The downturn has taken a major toll on the worldwide economy, and the companies that make up the Global Innovation 1000 have certainly not been immune to its impact. Overall, they spent $532 billion on R&D in 2008, a healthy 5.7 percent increase over 2007, but well below the 10 percent increase from 2006 to 2007. Total sales were up 6.5 percent, to $15 trillion — but again, it was a significantly smaller increase than the 10 percent gain this same group registered between 2006 and 2007. Thus the group’s R&D intensity — innovation spending as a percentage of sales — remained the same at 3.6 percent. And our analysis shows, as it has every year over the last five years, that the amount of money companies spend on R&D bears no relationship to overall corporate performance.
The effect of the downturn varied significantly by industry, and no industry has felt the pain more than autos. Nine out of the top 10 R&D spenders in the automotive sector cut their innovation outlays in 2008; the Toyota Motor Corporation, for instance, which suffered the first loss in its history, reduced its R&D spending by nearly 6 percent, though it still maintains its position as the #1 global spender on innovation. The software and Internet sector, on the other hand, clearly sees the recession as an opportunity. Fully eight out of the industry’s top 10 innovation spenders increased their R&D spending in 2008. And innovation spending in the computing and electronics industry was up more than 4 percent, though the proportion of companies that increased R&D spending was essentially unchanged from last year.
Even companies that are losing money are not necessarily cutting back on their R&D spending. Almost a third of the companies in the Global Innovation 1000 reported losses in 2008, yet those companies were slightly less likely to decrease R&D spending than they were to increase it. (See Exhibit 8.) No matter what the impact of the recession, a large percentage of the 1,000 companies we analyzed continue to view their efforts to innovate as a critical element of their overall corporate strategy.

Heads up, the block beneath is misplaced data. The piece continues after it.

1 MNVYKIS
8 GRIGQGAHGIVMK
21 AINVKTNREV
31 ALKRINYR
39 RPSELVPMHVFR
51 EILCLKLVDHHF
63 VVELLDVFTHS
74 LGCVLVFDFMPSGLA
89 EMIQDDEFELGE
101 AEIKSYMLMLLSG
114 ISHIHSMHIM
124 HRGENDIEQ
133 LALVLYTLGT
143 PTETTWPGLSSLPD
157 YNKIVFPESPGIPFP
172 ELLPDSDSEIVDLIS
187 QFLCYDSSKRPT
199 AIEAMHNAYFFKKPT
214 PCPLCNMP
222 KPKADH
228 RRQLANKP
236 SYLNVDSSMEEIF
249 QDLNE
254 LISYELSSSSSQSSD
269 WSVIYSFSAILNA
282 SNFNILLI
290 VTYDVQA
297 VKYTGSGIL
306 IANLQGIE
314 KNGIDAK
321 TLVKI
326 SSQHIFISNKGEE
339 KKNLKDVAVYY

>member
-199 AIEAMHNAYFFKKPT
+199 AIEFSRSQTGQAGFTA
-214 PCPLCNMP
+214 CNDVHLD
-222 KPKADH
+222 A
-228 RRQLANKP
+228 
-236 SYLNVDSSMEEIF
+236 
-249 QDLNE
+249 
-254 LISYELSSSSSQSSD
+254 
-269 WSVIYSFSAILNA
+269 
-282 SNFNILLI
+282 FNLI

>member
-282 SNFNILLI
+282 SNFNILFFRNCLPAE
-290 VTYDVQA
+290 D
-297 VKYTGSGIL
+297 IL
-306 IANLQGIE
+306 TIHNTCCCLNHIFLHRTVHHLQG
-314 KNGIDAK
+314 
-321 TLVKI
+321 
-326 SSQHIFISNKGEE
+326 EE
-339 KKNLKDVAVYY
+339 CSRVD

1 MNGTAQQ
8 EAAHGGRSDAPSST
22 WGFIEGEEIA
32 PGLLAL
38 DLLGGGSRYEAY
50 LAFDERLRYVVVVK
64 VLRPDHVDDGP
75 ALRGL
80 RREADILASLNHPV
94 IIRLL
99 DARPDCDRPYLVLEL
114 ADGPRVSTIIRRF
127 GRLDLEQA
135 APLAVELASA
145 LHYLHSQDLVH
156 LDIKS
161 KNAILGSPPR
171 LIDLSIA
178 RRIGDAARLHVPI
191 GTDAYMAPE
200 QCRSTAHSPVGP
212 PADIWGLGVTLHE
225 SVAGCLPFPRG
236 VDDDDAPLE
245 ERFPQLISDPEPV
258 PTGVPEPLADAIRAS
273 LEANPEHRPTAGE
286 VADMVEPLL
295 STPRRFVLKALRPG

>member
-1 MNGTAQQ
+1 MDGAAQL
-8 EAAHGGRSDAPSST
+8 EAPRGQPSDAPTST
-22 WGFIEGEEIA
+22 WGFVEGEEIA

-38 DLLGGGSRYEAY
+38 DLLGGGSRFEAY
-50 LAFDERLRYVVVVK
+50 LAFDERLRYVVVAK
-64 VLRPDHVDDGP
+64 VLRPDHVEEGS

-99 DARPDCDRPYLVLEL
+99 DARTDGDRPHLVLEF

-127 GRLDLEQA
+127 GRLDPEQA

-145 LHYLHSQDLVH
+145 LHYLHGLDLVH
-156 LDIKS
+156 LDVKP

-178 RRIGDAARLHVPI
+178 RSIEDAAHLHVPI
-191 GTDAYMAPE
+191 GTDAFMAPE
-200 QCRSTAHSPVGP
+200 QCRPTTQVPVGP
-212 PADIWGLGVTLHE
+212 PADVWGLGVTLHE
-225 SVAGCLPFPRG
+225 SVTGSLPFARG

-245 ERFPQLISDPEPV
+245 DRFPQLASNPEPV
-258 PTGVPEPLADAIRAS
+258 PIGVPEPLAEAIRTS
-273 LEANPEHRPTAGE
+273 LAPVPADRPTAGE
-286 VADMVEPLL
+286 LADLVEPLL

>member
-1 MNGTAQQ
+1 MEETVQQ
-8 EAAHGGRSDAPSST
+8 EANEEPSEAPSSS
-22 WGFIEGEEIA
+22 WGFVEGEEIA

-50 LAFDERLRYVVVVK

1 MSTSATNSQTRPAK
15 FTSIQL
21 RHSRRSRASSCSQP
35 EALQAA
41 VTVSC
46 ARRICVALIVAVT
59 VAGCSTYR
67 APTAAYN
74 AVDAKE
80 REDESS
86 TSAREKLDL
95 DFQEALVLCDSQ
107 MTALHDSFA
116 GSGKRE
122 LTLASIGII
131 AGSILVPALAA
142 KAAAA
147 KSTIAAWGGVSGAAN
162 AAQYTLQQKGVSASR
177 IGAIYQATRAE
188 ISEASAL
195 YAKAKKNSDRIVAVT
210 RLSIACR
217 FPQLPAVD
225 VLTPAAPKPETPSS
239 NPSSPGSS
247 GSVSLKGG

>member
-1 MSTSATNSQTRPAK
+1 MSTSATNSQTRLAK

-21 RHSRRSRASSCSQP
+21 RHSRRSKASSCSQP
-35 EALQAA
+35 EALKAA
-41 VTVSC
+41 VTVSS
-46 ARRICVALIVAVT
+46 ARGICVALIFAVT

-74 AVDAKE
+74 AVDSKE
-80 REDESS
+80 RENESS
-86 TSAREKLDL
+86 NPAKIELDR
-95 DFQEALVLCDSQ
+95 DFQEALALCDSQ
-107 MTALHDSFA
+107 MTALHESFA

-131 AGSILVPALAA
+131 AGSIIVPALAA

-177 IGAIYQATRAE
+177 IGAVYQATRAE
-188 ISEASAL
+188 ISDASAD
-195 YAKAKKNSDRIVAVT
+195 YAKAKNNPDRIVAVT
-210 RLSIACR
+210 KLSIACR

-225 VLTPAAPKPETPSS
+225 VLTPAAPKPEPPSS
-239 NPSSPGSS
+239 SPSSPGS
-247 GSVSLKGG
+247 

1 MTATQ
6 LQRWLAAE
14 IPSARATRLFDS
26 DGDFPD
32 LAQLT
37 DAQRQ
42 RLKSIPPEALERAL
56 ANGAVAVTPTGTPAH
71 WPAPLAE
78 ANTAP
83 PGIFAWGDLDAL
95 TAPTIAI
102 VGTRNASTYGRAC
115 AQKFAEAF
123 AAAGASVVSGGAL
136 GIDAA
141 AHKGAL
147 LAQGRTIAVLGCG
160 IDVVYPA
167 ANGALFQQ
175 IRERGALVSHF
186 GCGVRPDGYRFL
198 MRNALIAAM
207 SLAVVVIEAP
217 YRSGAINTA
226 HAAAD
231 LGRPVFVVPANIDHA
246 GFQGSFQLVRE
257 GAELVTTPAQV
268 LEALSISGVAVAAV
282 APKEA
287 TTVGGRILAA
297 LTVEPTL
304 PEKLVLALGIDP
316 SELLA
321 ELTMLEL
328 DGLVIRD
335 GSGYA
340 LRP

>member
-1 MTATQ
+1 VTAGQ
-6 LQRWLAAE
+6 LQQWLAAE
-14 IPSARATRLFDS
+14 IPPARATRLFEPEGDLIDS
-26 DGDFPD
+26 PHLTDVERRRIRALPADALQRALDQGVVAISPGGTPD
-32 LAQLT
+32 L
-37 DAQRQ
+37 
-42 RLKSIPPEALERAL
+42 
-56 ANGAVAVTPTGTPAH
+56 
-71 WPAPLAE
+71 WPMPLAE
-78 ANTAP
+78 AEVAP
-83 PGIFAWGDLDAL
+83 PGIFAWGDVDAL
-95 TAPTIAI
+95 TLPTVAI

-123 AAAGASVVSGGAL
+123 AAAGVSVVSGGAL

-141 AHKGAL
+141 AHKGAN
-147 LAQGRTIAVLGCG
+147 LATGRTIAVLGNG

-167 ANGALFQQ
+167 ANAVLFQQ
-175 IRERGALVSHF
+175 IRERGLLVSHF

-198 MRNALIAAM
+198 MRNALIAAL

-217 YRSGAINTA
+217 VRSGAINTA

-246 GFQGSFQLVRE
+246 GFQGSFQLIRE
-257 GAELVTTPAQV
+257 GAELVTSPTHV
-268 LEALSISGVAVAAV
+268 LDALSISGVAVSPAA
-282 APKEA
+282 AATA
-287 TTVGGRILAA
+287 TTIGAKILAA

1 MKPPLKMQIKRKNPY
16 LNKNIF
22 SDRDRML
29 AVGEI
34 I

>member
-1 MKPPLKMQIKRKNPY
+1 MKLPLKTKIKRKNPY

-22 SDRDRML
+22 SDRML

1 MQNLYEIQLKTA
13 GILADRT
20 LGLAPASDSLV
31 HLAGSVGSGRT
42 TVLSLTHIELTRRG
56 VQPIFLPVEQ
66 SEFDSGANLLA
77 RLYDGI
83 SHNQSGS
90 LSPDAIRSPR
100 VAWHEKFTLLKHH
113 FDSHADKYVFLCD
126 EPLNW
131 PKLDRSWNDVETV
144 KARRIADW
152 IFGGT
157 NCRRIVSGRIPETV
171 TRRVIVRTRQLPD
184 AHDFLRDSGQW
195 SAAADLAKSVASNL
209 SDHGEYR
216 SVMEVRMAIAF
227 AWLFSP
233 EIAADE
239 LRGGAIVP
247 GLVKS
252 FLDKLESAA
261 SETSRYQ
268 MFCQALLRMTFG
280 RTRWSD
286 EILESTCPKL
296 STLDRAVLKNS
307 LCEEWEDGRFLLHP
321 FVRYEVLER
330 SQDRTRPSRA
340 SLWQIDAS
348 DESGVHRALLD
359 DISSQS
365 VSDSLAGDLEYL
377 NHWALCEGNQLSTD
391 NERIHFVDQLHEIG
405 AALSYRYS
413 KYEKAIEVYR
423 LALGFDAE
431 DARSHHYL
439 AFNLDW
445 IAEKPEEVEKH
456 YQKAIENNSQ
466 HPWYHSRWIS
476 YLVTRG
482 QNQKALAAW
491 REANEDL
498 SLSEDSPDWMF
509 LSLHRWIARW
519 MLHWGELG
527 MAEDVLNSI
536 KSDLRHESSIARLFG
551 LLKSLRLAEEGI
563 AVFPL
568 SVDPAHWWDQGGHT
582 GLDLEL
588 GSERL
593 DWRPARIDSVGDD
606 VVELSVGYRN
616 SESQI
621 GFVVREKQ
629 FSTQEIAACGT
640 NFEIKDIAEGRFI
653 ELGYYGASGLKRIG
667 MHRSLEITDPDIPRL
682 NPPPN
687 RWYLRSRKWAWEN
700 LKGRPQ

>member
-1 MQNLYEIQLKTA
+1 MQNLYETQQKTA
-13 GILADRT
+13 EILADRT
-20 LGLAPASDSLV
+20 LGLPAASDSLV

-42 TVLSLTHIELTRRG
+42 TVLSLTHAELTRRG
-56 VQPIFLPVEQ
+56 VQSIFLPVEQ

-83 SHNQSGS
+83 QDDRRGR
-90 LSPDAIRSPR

The Strategic Imperative
The results of this year’s additional survey of 290 senior executives and R&D leaders confirm the vital role that innovation plays in corporate strategy, and suggest that innovation spending is likely to hold up through 2009 as well. Fully 70 percent of respondents said their companies were planning to either maintain or increase their spending on research and development during 2009, and nearly three-quarters reported that they had maintained or expanded their innovation portfolios during the recession.
In several cases, the looming specter of recession became an inducement to greater innovation efforts. The $6.3 billion mail services company Pitney Bowes Inc., for example, made a decision to invest more in innovation in the months leading up to the downturn. Managers concluded that the company’s financial strength would allow it to increase R&D spending, and they knew that doing so would put Pitney Bowes in an even better competitive position once the recovery began. (See “Integrated Innovation at Pitney Bowes,” by David Dobson.)
Even companies facing business challenges feel they cannot back off on their innovation efforts. Hans Stork, who oversees innovation at Applied Materials Inc.’s silicon unit, which makes equipment used to manufacture semiconductors, says his revenues are down significantly this year. Yet his customers continue to demand innovative new products to maintain their own competitive positions. “Our customers don’t seem to slow down,” he says. “One would think that if there is less demand and less money available, that somewhere things would have to slow down. But their competitive nature plays tricks with that. The stronger companies want to stay on the same innovation page so that at the end of the cycle, they have a stronger competitive position.”